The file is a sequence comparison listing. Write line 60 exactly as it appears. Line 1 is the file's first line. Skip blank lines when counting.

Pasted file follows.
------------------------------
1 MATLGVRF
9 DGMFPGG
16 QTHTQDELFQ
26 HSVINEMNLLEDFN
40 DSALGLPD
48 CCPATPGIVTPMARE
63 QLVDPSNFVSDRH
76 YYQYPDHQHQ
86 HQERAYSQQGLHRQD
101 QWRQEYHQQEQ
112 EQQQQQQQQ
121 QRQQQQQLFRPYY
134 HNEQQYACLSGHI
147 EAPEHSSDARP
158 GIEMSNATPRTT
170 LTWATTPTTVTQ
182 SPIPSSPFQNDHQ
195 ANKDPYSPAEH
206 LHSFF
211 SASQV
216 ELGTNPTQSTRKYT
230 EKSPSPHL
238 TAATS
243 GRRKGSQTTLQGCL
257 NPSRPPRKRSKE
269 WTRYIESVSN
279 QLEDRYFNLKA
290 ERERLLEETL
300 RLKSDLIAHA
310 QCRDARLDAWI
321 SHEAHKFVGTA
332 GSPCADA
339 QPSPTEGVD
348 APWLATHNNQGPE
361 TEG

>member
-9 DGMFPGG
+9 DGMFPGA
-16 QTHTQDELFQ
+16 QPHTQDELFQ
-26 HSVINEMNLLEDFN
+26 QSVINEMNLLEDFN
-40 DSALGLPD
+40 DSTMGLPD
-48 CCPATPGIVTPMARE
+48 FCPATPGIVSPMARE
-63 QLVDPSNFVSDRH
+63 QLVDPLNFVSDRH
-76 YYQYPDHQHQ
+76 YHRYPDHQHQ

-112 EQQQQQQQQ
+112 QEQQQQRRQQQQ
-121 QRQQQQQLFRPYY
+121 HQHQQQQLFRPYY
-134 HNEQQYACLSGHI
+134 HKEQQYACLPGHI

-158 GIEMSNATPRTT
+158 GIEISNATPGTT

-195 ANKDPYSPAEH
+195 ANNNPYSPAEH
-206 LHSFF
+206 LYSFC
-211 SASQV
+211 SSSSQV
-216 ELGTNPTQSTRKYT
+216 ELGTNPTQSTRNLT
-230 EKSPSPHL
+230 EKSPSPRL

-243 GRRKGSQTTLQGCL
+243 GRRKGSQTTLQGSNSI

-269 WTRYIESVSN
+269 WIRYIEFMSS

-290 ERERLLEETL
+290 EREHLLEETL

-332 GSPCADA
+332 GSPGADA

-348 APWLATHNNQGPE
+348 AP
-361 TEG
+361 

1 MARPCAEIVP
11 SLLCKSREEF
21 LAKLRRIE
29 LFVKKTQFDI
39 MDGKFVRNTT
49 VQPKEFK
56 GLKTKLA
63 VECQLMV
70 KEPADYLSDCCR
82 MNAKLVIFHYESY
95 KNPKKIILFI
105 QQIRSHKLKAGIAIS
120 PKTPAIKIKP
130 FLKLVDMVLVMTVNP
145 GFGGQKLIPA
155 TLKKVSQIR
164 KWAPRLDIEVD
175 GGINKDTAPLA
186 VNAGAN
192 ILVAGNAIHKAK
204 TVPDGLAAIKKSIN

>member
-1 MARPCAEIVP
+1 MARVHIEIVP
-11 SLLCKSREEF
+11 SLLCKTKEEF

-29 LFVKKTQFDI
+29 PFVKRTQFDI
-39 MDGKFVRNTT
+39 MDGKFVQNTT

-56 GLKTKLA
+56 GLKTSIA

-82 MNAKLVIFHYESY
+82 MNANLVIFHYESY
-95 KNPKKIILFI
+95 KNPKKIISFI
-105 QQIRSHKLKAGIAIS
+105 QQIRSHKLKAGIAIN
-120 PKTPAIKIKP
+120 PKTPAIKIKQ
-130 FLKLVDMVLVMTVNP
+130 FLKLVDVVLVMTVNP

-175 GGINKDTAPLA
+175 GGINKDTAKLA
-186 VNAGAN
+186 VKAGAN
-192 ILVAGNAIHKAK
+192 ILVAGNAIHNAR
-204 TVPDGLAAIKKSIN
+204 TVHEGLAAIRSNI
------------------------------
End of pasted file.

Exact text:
+195 ANNNPYSPAEH